First, I don't disagree with TC's read on this story, and I appreciate the longer selections from the homily posted there. Taking the reported narrative as read, however, and purely arguendo for my own purposes, I've mentioned before my neighbor from long ago, a determined atheist whom I described in more than one sermon as one of the most Christian people I'd ever met (as I've also said before, there are reasons I no longer have a pulpit!). My neighbor was selflessly generous with his time and talents to anyone he knew, especially the poor and the elderly, but even to me and my Lovely Wife when we were young (but not so well off as all that).
In another life, I coulda been Pope!
According to a transcript posted online by Vatican Radio, the pontiff called it a “scandal” during his morning mass on Thursday:No, I'd never have gotten close. But I do agree with him on these matters of soteriology.
“Scandal is saying one thing and doing another; it is a double life, a double life. A totally double life: ‘I am very Catholic, I always go to Mass, I belong to this association and that one; but my life is not Christian, I don’t pay my workers a just wage, I exploit people, I am dirty in my business, I launder money…’ A double life.”
The pontiff said “many Christians” were living this double life.
“How many times have we heard ― all of us, around the neighborhood and elsewhere ― ‘but to be a Catholic like that, it’s better to be an atheist,’” he said.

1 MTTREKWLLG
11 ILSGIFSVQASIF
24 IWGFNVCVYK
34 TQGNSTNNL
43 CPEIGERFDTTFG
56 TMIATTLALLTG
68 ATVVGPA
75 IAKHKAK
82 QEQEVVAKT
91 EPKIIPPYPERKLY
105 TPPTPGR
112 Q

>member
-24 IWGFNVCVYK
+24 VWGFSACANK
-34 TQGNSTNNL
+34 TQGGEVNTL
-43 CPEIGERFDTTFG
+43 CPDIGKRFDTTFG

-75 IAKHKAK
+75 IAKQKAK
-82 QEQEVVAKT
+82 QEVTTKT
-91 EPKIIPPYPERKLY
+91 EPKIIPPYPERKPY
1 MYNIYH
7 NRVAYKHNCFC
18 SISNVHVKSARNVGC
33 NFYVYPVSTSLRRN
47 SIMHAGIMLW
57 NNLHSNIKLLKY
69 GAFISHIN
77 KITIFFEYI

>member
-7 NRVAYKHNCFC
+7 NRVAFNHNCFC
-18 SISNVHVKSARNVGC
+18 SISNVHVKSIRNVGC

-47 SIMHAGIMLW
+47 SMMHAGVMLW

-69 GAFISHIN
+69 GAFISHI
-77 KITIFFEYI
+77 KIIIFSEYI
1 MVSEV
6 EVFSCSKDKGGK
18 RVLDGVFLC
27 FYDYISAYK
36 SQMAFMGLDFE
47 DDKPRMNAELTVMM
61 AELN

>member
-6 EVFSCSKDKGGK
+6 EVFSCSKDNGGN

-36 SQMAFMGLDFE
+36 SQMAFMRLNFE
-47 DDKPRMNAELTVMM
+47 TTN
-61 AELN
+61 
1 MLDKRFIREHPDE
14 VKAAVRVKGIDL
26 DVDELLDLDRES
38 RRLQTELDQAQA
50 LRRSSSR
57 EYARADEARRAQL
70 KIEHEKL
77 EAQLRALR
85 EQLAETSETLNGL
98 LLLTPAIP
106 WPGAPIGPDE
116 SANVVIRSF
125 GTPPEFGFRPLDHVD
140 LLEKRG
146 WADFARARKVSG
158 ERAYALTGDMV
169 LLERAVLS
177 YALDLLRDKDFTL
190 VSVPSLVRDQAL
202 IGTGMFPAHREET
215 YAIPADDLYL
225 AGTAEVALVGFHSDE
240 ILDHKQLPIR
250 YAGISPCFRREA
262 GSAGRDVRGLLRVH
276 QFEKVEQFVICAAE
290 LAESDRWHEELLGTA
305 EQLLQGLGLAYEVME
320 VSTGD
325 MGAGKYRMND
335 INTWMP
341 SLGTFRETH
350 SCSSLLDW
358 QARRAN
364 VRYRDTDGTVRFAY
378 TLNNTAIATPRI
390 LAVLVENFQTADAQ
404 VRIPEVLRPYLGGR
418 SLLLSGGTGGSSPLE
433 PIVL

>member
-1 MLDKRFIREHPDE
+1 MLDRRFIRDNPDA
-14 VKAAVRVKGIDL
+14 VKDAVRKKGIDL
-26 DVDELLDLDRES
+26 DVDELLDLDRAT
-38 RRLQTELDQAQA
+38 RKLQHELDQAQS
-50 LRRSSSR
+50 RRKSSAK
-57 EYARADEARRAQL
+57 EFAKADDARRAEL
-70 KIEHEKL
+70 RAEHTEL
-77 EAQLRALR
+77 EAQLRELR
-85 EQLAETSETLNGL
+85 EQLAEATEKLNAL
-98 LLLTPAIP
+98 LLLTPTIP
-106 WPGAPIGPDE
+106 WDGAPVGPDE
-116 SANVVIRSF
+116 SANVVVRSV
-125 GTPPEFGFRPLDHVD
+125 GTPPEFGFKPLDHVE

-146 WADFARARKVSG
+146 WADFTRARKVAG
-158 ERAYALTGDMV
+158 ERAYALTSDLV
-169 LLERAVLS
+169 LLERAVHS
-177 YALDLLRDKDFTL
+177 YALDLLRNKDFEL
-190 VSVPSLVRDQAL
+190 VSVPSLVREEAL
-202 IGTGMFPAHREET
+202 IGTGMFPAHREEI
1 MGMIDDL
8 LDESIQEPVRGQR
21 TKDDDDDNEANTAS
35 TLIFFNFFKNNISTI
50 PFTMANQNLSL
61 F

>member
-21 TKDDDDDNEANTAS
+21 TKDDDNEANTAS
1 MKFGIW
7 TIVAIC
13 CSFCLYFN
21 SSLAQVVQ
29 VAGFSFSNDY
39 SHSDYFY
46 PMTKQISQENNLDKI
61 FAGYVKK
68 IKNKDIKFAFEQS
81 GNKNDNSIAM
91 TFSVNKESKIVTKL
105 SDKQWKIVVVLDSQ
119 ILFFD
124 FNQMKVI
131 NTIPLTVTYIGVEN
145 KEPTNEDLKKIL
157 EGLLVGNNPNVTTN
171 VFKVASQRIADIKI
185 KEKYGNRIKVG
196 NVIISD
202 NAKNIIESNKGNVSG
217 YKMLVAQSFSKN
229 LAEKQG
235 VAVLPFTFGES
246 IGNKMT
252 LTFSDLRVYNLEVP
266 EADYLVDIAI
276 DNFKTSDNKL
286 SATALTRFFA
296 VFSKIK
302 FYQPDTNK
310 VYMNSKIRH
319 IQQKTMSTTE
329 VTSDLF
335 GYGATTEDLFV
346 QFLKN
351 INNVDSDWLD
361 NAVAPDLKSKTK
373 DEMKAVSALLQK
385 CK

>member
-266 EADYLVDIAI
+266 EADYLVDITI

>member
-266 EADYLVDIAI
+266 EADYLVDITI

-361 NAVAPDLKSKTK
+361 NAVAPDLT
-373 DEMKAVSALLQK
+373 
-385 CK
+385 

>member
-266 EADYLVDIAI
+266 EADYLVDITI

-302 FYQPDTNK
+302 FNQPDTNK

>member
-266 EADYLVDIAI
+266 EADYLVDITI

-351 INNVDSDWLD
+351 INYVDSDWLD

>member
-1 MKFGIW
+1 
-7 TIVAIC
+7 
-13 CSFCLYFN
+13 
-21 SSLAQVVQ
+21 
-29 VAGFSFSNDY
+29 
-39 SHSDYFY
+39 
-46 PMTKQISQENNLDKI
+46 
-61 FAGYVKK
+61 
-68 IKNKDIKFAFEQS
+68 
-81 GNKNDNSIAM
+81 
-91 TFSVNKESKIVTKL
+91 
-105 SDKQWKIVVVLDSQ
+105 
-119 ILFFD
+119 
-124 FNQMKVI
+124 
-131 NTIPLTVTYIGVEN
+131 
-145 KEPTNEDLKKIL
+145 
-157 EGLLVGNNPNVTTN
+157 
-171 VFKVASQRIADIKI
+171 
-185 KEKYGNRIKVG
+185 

He gave an example of a Christian boss taking a vacation as his workers went unpaid — and issued a stern warning about where that will lead.
“You will arrive in heaven and you will knock at the gate: ‘Here I am, Lord!’ ― ‘But don’t you remember? I went to Church, I was close to you, I belong to this association, I did this… Don’t you remember all the offerings I made?’ ‘Yes, I remember. The offerings, I remember them: All dirty. All stolen from the poor. I don’t know you.’ That will be Jesus’ response to these scandalous people who live a double life.”
He then called on Catholics to examine themselves.
Francis has addressed atheism in the past, and in 2013 he seemed to suggest they may have a path toward Christian salvation.
“Just do good and we’ll find a meeting point,” he said.
And another thing: I won't even excerpt from it. I'll just link to it and say mea culpa, mea culpa, mea maxima culpa. I'm not even Catholic, but the sentiment is sound. An excellent analysis that reminds us when you point a finger at someone, 3 more are pointing back at you. And I'm sure the comments at Salon are going to hate it; which ensures it will repay the reading effort. It may even be nothing concrete is offered there (in the end, I'm not sure it is), so it is a problem argument without a solution. Regardless, the self-reflection it invokes is never time wasted.